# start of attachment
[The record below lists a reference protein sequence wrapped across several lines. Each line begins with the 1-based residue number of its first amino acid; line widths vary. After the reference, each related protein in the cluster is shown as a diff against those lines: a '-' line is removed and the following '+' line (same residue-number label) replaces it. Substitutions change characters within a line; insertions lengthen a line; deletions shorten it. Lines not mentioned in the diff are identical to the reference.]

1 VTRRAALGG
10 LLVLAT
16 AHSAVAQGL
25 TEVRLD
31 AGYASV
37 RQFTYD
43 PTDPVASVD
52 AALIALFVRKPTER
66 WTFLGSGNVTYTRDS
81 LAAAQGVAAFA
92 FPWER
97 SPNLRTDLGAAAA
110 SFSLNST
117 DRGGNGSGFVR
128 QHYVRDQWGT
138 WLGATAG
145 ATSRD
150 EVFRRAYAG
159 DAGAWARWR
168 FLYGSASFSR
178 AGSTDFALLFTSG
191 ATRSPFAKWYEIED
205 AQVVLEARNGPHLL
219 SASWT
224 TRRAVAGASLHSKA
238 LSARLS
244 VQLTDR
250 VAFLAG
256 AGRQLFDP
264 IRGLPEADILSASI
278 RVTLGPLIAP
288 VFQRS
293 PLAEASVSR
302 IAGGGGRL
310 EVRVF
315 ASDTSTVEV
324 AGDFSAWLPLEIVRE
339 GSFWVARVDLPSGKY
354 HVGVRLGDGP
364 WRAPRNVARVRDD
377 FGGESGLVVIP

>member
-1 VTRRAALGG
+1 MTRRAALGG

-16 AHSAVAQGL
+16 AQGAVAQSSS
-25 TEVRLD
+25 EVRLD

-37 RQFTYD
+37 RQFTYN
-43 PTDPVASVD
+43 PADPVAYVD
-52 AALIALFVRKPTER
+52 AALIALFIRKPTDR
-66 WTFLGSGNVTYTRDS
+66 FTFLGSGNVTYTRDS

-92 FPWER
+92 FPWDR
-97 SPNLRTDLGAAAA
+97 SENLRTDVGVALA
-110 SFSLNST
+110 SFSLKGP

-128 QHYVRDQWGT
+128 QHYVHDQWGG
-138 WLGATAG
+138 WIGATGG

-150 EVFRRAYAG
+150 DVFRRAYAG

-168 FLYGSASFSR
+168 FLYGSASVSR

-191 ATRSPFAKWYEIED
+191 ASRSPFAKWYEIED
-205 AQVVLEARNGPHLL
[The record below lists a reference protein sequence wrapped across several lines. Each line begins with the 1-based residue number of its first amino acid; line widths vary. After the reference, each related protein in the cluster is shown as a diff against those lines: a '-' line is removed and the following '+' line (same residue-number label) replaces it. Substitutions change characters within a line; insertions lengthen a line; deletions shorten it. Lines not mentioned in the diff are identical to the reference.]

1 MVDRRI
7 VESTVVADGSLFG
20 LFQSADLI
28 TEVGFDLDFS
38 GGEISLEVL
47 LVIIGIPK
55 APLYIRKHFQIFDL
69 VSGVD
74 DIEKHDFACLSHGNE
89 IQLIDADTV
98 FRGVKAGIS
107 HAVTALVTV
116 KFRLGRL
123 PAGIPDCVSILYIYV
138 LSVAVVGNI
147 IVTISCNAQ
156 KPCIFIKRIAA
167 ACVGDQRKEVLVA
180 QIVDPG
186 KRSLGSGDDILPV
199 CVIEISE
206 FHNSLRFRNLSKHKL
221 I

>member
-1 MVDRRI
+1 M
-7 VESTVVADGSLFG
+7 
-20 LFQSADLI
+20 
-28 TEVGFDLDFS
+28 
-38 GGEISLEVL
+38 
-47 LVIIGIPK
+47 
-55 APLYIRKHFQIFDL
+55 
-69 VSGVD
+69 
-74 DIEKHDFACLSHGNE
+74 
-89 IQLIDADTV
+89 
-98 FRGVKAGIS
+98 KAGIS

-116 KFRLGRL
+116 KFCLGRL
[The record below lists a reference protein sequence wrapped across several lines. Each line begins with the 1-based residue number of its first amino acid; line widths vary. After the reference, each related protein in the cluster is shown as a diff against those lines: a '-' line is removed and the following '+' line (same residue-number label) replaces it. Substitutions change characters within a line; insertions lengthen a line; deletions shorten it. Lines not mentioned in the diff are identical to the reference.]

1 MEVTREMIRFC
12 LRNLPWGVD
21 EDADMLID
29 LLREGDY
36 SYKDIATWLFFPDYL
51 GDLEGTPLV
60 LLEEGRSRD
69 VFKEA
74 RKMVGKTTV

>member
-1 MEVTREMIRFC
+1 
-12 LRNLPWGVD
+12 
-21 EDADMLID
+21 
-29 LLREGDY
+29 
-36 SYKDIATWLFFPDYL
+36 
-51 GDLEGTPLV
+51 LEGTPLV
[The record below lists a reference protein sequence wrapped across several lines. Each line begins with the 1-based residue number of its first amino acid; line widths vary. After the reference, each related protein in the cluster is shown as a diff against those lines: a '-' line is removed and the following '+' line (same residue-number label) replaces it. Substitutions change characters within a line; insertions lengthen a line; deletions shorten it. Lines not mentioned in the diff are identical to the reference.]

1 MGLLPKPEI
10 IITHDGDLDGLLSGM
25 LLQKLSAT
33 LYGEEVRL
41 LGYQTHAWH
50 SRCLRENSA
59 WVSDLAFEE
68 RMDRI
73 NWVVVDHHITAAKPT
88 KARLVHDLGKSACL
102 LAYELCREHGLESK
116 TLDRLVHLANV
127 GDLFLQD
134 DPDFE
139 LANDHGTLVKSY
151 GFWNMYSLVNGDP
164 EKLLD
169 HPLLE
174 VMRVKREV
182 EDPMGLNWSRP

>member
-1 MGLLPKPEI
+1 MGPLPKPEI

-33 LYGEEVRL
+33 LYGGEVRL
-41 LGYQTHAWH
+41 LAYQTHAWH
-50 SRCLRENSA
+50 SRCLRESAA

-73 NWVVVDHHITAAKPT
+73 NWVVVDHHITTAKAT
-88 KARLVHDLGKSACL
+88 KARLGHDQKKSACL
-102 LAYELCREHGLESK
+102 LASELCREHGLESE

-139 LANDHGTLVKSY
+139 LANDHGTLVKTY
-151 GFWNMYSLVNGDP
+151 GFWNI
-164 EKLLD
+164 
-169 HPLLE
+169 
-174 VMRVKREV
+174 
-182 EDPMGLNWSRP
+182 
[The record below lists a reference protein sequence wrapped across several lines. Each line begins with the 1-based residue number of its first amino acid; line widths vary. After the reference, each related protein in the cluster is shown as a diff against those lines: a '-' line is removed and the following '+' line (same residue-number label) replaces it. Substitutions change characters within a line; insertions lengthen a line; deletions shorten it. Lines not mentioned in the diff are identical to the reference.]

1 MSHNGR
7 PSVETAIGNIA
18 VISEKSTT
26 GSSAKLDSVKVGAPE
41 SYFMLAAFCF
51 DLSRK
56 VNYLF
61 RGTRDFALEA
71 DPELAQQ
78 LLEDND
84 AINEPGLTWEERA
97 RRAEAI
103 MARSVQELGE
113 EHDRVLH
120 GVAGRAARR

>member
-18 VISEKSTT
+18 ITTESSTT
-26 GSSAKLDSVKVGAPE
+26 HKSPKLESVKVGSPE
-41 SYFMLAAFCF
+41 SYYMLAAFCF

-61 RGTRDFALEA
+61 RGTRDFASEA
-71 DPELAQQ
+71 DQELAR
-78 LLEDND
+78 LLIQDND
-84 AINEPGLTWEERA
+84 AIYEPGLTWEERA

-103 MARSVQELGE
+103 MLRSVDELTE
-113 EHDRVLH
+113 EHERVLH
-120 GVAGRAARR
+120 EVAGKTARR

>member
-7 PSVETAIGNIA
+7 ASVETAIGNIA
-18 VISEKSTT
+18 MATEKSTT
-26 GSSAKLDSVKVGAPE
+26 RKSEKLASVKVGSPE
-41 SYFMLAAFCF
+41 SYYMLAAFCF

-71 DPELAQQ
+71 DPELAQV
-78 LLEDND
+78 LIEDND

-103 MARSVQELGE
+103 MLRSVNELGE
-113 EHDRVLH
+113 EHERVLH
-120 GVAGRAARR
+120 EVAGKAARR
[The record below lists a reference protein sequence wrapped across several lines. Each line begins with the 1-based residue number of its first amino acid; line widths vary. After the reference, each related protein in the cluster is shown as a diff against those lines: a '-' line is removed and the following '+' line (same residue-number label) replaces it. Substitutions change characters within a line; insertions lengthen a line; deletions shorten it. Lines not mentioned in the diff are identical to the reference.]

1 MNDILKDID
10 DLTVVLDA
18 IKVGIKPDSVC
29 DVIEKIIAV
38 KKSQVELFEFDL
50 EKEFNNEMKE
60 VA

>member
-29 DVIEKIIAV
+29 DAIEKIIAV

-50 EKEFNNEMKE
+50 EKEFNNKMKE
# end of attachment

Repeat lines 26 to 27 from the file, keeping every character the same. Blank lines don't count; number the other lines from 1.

224 TRRAVAGASLHSKA
238 LSARLS